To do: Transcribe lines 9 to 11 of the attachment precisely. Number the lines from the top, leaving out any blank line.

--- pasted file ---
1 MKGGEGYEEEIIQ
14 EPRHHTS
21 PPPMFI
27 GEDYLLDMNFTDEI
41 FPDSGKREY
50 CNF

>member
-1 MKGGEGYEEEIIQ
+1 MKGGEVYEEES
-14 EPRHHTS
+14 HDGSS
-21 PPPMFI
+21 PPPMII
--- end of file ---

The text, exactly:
+1 MKGGEVYEEES
-14 EPRHHTS
+14 HDGSS